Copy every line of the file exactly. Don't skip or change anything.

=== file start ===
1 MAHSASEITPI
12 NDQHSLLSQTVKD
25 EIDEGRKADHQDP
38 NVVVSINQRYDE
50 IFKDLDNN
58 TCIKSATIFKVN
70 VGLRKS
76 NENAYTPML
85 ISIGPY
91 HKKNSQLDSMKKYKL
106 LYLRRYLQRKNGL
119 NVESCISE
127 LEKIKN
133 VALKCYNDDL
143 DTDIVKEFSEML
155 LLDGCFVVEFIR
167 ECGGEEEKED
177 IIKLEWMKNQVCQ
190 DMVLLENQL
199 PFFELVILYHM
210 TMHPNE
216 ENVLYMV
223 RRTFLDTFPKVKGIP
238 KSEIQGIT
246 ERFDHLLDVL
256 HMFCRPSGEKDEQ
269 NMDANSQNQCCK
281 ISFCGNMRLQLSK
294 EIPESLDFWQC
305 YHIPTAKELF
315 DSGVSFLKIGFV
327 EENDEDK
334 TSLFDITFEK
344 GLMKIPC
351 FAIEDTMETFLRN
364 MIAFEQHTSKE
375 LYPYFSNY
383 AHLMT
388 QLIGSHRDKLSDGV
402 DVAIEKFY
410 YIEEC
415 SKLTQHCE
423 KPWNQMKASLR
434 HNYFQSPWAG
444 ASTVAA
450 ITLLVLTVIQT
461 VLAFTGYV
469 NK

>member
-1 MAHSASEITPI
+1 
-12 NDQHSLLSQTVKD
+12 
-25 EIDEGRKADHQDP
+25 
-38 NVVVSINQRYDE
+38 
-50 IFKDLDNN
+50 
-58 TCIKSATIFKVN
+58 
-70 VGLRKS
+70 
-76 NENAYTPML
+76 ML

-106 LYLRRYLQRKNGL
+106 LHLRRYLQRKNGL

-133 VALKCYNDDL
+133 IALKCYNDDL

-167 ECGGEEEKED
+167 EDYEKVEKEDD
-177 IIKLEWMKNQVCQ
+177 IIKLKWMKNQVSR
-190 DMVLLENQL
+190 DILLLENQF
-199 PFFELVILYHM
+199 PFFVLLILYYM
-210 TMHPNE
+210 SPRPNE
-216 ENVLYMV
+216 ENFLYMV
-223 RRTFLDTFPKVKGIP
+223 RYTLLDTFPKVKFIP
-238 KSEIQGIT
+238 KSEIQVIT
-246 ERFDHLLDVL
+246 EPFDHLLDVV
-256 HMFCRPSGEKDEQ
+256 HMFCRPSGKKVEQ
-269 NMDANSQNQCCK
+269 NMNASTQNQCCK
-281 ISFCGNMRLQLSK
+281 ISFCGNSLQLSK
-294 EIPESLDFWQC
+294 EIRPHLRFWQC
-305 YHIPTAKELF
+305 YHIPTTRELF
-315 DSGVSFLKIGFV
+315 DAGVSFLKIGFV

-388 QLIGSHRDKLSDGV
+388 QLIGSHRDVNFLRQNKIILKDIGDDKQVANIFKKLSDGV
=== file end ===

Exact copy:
1 MAHSASEITPI
12 NDQHSLLSQTVKD
25 EIDEGRKADHQDP
38 NVVVSINQRYDE
50 IFKDLDNN
58 TCIKSATIFKVN
70 VGLRKS
76 NENAYTPML
85 ISIGPY
91 HKKNSQLDSMKKYKL
106 LYLRRYLQRKNGL
119 NVESCISE
127 LEKIKN
133 VALKCYNDDL
143 DTDIVKEFSEML
155 LLDGCFVVEFIR
167 ECGGEEEKED
177 IIKLEWMKNQVCQ
190 DMVLLENQL
199 PFFELVILYHM
210 TMHPNE
216 ENVLYMV
223 RRTFLDTFPKVKGIP
238 KSEIQGIT
246 ERFDHLLDVL
256 HMFCRPSGEKDEQ
269 NMDANSQNQCCK
281 ISFCGNMRLQLSK
294 EIPESLDFWQC
305 YHIPTAKELF
315 DSGVSFLKIGFV
327 EENDEDK
334 TSLFDITFEK
344 GLMKIPC
351 FAIEDTMETFLRN
364 MIAFEQHTSKE
375 LYPYFSNY
383 AHLMT
388 QLIGSHRDKLSDGV
402 DVAIEKFY
410 YIEEC
415 SKLTQHCE
423 KPWNQMKASLR
434 HNYFQSPWAG
444 ASTVAA
450 ITLLVLTVIQT
461 VLAFTGYV
469 NK

>member
-1 MAHSASEITPI
+1 
-12 NDQHSLLSQTVKD
+12 
-25 EIDEGRKADHQDP
+25 
-38 NVVVSINQRYDE
+38 
-50 IFKDLDNN
+50 
-58 TCIKSATIFKVN
+58 
-70 VGLRKS
+70 
-76 NENAYTPML
+76 ML

-106 LYLRRYLQRKNGL
+106 LHLRRYLQRKNGL

-133 VALKCYNDDL
+133 IALKCYNDDL

-167 ECGGEEEKED
+167 EDYEKVEKEDD
-177 IIKLEWMKNQVCQ
+177 IIKLKWMKNQVSR
-190 DMVLLENQL
+190 DILLLENQF
-199 PFFELVILYHM
+199 PFFVLLILYYM
-210 TMHPNE
+210 SPRPNE
-216 ENVLYMV
+216 ENFLYMV
-223 RRTFLDTFPKVKGIP
+223 RYTLLDTFPKVKFIP
-238 KSEIQGIT
+238 KSEIQVIT
-246 ERFDHLLDVL
+246 EPFDHLLDVV
-256 HMFCRPSGEKDEQ
+256 HMFCRPSGKKVEQ
-269 NMDANSQNQCCK
+269 NMNASTQNQCCK
-281 ISFCGNMRLQLSK
+281 ISFCGNSLQLSK
-294 EIPESLDFWQC
+294 EIRPHLRFWQC
-305 YHIPTAKELF
+305 YHIPTTRELF
-315 DSGVSFLKIGFV
+315 DAGVSFLKIGFV

-388 QLIGSHRDKLSDGV
+388 QLIGSHRDVNFLRQNKIILKDIGDDKQVANIFKKLSDGV